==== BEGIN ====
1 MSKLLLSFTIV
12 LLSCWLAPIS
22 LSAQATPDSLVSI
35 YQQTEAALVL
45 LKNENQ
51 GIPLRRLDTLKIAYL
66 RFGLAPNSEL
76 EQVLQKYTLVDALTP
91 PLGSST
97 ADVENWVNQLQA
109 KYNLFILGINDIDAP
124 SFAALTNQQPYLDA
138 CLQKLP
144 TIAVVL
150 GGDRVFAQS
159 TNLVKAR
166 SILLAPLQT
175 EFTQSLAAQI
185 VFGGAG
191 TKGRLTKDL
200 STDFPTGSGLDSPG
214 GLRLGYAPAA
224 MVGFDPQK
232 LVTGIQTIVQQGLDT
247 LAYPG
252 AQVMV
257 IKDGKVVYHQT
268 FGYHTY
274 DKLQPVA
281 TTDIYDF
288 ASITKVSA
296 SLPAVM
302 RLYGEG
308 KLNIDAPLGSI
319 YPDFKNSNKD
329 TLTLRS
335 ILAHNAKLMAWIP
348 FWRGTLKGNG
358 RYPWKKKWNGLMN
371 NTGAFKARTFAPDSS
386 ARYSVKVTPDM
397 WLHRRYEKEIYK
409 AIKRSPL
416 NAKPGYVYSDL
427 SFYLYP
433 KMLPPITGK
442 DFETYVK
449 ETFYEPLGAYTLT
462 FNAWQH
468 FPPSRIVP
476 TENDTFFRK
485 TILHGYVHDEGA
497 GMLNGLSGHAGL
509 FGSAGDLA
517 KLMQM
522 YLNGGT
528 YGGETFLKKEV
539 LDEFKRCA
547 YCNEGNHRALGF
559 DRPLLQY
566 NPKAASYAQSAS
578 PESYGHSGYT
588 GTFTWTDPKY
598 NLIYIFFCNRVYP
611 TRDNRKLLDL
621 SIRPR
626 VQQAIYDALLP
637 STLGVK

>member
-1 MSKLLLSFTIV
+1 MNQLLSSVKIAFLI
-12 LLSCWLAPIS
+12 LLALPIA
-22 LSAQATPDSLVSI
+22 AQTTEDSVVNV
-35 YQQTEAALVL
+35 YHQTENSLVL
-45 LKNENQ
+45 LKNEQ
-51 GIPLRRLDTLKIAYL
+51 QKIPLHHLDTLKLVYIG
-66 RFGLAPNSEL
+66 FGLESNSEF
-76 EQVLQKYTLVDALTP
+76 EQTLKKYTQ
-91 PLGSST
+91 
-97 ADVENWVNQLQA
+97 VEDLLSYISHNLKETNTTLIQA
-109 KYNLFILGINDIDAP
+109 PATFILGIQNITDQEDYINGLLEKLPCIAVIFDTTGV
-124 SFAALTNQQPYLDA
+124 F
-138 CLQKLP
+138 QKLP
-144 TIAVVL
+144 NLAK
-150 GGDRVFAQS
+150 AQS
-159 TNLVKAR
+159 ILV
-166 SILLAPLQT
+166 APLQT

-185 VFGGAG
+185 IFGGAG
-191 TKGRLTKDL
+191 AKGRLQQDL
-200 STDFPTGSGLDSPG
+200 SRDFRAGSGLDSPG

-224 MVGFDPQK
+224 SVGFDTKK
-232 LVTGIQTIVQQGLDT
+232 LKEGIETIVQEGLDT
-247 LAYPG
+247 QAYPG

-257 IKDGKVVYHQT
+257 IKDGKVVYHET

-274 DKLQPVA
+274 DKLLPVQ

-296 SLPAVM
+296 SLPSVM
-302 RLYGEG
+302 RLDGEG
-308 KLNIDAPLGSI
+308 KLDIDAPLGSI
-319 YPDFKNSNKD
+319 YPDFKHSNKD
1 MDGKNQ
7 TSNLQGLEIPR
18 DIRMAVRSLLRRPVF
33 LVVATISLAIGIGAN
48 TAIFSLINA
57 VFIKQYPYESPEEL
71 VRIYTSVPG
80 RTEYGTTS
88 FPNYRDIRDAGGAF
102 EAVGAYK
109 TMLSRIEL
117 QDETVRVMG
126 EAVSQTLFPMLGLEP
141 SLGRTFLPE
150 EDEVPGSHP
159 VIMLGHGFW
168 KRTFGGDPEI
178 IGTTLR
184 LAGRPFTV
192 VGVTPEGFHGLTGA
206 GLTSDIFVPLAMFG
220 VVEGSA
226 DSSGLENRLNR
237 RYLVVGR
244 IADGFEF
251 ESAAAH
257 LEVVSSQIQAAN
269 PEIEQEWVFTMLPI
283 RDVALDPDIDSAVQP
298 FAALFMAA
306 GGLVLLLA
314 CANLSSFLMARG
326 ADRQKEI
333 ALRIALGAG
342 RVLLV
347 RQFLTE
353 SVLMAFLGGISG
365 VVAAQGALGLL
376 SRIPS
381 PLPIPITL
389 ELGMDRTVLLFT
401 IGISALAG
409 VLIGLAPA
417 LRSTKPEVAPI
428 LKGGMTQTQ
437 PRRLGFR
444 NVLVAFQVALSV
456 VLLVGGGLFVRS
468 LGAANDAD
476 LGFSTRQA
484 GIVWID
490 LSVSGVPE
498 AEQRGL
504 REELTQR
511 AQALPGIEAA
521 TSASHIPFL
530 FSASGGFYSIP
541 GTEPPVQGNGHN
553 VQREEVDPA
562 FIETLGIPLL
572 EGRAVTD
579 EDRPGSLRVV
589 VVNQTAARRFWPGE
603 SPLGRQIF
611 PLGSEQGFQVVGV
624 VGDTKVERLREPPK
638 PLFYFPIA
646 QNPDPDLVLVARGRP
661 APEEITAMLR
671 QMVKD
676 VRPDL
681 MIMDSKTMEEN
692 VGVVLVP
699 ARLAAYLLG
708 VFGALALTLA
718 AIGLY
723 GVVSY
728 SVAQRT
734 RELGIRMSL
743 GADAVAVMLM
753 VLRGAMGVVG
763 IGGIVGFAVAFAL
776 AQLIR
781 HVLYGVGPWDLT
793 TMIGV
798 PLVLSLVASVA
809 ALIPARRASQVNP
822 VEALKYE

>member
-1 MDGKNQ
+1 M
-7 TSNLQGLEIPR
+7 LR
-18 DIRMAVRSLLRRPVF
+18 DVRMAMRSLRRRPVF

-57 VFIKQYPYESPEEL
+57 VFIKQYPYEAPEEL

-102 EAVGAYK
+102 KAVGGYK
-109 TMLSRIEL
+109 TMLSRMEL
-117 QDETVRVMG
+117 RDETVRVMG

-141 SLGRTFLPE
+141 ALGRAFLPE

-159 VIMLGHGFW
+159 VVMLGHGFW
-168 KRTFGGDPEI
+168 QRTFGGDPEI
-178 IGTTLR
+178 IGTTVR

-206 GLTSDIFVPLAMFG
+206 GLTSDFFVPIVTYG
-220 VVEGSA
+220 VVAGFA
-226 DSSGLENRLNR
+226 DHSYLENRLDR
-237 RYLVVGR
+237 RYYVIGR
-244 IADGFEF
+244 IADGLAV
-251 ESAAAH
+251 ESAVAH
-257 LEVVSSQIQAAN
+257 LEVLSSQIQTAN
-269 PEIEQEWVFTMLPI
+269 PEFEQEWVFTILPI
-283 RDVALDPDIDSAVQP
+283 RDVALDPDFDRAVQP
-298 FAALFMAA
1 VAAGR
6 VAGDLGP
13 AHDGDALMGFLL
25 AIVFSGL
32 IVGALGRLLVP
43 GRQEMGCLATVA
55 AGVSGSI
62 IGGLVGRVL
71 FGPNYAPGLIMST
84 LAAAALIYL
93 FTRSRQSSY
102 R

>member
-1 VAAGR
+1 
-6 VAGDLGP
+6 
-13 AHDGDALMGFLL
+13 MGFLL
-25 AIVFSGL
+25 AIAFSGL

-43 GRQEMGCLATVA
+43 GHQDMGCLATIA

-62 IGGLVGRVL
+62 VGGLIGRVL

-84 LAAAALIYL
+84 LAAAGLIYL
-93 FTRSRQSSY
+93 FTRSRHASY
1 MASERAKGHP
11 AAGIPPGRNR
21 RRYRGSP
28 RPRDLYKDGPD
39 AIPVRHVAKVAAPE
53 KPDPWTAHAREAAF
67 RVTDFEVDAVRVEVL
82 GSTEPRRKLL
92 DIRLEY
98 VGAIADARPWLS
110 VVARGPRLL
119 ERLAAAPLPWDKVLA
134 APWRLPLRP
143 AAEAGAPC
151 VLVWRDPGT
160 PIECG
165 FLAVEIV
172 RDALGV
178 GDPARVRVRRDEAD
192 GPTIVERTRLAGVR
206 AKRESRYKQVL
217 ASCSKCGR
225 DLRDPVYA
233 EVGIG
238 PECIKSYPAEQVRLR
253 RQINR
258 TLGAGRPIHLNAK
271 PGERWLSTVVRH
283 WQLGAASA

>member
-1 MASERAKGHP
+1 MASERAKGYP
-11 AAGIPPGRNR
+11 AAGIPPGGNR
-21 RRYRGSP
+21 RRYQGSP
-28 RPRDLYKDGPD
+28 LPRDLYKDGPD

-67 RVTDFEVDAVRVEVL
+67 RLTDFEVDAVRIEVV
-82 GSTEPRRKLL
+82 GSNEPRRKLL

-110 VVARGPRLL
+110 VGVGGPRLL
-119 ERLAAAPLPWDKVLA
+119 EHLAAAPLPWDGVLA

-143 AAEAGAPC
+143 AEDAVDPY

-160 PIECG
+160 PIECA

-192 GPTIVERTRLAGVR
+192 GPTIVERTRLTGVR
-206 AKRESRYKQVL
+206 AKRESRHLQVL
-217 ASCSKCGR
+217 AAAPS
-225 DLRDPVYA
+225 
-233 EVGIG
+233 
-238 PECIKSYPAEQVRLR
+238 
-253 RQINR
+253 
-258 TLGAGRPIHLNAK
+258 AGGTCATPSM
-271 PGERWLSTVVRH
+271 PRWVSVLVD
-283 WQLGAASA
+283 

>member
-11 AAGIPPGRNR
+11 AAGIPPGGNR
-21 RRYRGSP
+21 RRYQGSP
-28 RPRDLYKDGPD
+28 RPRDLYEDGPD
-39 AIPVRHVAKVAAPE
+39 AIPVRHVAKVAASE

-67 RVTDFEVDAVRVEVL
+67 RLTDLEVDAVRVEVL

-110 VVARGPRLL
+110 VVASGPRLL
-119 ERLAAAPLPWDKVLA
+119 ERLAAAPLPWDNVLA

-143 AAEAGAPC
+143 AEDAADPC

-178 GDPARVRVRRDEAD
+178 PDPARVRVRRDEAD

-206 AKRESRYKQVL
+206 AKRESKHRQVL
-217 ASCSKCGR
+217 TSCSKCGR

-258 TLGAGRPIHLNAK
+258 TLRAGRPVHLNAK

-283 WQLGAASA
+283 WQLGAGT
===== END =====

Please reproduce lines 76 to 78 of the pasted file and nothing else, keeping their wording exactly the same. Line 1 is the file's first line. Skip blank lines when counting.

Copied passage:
-35 YQQTEAALVL
+35 YHQTENSLVL
-45 LKNENQ